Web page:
Good afternoon, readers.
Today, Fortune and our partners over at Great Place to Work released the latest rankings of, well, the best places to work in health care and biopharmaceuticals.
For the curious, here’s how the methodology works (it’s a combination of empirical metrics and workplace surveys). The companies that took top spots this year? Texas Health Resources (a reigning champion and faith-based organization) from the provider side and AbbVie, maker of the world’s most lucrative prescription medication, on the biopharmaceutical side.
Livongo, an upstart focused on diabetes treatment, rang in at number three this year, the highest position for a digital health company on the list. By the way, Livongo president Jenny Schneider was one of our featured speakers at the Brainstorm Health conference which concluded last week.
There’s a common theme running across these companies—a desire to hire dedicated, talented employees and, more importantly, pay them back in kind. It sounds simple, but that’s a strategy that even some of the world’s biggest health care companies don’t always get right.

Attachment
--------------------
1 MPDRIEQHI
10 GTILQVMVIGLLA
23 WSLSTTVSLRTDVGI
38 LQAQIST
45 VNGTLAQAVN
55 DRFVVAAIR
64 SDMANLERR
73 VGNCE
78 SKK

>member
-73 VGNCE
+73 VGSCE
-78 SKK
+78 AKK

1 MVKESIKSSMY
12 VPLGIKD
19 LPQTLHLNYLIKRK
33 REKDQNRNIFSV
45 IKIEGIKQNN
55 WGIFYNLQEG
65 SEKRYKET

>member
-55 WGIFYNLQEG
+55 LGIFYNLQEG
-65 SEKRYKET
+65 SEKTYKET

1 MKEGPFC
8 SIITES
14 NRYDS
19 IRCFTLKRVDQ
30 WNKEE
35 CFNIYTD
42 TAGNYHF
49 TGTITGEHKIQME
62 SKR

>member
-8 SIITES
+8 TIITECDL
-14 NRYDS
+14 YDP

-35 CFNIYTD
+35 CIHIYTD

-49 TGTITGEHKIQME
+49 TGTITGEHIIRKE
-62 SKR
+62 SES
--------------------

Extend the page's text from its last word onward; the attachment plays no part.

Morgan Stanley thinks health care is one of Apple’s most lucrative bets. Morgan Stanley analysts believe that Apple’s foray into health care could garner $15 billion in revenues by 2021. If that’s not an eye-popping enough number, the new report suggests a high-end figure of more than $300 billion in health care-related revenues by 2027. The reasoning behind this extra bullish report? Apple’s ubiquity in the market and a sense that the company outpaces its rivals on the “trust” factor, which may be critical to health care data-sharing. (Barron’s)
FDA approves Amgen’s osteoporosis drug. The Food and Drug Administration (FDA) has approved biotech giant Amgen’s Evenity, a treatment for osteoporosis in post-menopausal women who are at higher risk for a bone break. The green light comes on the heels of a significant legal escalation between Amgen and its would-be partner Novartis over a new kind of migraine drug—and a hefty salary increase for CEO Bob Bradway.
The measles crisis gets real in New York. New York City mayor Bill de Blasio has declared a public health emergency over a burgeoning measles outbreak being driven by anti-vaccination beliefs among certain religious groups in Brooklyn. Orthodox Jewish neighborhoods in Williamsburg have reportedly borne the brunt of the highly contagious virus. “This is the epicenter of a measles outbreak that is very, very troubling and must be dealt with immediately,” de Blasio said in a statement. Just how seriously is the city taking the issue? Under the new emergency declaration, those who don’t receive vaccinations may be fined up to $1,000.